Expanded Maximum Lifespan Hypothesis

First proposed by Helmut Fried and Xian Gregory in 2048, the Expanded Maximum Lifespan Hypothesis (EMLH) makes a range of contentions regarding the possibilities of expanded human lifespans, including the likelihood and effects of lifetimes measured in centuries and even millennia. Its central thesis is that the elongation of life expectancies among Eternity.8 users has been significantly underestimated.

Certain beneficial consequences of extreme longevity are proposed under the hypothesis, most of which are hotly debated if not outright dismissed. Among these are that the effects of Eternalist-specific conditions such as chronopathy will diminish over time as the teleomeric regenerative properties of longevity treatments repairs the neural damage that are presumed to cause them. Another is that deliberate, induced age retardation is impermanent and slows rather than fully halts physiological growth.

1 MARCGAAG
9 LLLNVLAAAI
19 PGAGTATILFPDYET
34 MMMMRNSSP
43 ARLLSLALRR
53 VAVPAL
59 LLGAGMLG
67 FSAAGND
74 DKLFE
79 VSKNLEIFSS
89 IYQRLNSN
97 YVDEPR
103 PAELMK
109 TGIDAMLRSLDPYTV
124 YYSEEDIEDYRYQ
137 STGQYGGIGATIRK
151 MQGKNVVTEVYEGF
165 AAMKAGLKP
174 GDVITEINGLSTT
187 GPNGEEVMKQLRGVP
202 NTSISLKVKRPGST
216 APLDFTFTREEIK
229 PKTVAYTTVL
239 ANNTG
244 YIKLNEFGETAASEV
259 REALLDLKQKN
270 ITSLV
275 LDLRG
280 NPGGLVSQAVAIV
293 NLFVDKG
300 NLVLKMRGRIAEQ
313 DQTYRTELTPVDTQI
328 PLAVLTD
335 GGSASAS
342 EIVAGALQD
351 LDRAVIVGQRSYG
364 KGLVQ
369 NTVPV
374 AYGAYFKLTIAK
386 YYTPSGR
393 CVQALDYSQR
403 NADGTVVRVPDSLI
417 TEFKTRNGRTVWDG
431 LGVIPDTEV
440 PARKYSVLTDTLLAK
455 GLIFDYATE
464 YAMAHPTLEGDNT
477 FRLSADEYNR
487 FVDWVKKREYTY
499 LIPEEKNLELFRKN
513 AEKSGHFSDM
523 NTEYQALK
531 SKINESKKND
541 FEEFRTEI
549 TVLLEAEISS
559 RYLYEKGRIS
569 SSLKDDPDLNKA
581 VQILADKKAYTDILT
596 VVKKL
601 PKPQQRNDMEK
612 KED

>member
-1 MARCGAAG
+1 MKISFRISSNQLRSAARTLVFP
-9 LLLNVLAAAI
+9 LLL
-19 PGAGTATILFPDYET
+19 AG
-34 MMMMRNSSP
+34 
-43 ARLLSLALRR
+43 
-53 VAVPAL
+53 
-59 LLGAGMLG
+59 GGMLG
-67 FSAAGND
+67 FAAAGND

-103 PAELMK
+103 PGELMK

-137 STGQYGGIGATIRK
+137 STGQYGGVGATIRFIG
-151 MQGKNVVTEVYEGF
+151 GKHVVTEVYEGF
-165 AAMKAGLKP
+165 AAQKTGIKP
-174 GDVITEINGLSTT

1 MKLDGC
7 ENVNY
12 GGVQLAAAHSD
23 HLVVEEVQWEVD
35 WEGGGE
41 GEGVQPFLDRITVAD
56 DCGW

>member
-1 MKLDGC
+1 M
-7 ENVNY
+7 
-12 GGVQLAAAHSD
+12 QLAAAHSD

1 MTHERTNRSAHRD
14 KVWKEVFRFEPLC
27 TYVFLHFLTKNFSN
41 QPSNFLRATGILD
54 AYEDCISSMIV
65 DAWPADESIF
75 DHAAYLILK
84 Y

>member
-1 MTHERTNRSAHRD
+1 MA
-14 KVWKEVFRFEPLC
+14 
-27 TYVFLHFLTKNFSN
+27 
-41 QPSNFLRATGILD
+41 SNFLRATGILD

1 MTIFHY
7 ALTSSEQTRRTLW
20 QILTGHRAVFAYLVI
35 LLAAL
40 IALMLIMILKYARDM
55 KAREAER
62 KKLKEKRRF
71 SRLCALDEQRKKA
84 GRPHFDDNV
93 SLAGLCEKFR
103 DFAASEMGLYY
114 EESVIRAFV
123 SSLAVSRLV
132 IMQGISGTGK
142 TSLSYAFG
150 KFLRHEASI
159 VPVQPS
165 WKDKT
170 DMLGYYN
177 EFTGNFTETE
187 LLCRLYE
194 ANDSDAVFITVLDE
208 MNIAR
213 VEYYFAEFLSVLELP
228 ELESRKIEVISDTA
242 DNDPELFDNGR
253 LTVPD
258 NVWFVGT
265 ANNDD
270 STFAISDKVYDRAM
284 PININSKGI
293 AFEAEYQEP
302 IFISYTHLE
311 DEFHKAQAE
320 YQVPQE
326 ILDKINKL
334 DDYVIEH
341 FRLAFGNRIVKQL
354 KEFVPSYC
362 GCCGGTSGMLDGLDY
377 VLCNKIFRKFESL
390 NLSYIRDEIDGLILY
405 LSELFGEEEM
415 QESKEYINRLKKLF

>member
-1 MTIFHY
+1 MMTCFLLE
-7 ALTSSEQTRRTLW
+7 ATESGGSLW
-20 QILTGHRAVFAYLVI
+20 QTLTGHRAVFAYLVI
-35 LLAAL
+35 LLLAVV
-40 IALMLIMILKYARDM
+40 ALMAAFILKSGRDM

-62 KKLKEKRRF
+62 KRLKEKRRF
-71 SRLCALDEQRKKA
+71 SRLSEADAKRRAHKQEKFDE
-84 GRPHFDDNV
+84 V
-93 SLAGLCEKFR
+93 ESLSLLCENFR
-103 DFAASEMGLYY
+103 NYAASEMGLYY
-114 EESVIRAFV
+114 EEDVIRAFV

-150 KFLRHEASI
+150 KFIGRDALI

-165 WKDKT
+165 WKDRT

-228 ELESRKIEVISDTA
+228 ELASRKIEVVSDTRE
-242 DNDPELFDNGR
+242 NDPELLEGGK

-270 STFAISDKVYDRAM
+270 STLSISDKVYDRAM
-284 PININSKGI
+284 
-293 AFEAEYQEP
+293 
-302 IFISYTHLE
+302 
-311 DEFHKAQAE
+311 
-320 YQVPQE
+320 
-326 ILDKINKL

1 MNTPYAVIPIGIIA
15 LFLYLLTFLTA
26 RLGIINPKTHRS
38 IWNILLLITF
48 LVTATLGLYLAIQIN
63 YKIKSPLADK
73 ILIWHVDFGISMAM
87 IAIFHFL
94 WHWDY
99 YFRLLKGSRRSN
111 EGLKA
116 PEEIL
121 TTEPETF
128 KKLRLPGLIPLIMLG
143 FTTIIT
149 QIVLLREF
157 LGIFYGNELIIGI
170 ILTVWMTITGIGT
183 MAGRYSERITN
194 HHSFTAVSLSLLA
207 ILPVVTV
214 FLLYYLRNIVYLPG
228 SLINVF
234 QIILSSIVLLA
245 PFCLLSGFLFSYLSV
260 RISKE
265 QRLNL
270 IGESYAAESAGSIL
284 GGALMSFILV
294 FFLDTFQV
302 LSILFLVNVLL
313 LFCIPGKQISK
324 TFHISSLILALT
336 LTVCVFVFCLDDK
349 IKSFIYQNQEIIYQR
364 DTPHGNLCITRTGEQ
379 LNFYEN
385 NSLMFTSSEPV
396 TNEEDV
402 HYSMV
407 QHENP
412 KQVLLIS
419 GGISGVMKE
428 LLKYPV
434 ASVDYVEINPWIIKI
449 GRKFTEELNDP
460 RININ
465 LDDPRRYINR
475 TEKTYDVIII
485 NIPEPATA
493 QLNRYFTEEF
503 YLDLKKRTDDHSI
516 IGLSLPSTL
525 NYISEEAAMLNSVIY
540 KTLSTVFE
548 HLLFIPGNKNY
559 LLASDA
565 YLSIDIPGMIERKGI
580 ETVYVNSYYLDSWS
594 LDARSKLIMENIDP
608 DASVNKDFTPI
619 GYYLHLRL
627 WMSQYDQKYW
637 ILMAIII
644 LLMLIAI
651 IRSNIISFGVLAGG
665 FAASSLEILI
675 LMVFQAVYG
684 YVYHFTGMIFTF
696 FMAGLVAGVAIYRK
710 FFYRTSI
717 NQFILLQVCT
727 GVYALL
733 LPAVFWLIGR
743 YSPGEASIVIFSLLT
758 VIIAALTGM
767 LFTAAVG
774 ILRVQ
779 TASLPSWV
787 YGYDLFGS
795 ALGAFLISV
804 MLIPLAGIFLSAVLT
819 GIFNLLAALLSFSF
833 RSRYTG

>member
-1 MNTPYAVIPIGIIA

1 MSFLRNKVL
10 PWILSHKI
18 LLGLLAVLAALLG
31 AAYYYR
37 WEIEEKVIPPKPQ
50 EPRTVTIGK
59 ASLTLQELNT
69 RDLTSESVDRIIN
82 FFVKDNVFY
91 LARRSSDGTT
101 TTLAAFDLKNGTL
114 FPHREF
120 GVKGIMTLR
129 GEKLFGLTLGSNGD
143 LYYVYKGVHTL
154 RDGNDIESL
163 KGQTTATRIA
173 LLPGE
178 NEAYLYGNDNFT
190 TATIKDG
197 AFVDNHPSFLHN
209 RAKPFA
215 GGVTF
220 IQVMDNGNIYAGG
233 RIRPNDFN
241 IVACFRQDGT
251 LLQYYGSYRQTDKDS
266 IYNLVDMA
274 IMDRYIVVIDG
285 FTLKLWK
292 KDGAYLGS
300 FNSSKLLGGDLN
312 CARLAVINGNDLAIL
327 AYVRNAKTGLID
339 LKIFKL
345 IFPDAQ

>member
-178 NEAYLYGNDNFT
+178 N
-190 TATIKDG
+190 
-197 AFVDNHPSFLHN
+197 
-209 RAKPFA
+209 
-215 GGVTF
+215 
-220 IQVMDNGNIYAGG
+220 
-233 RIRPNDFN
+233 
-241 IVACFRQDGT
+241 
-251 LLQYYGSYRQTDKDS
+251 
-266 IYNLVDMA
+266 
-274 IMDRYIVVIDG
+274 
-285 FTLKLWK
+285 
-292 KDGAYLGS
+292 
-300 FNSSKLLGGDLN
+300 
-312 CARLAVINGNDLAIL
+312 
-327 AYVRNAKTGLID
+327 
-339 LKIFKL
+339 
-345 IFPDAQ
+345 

At the 2062 United Nations Conference on the Consequences of an Ageless Population, psychologists and health experts from 46 of the 50 most developed nations denounced the EMLH as 'dangerously speculative fantasy', though this has not prevented it from gaining wide popularity amongst Eternalists and their supporters.

- Caleb Wentner

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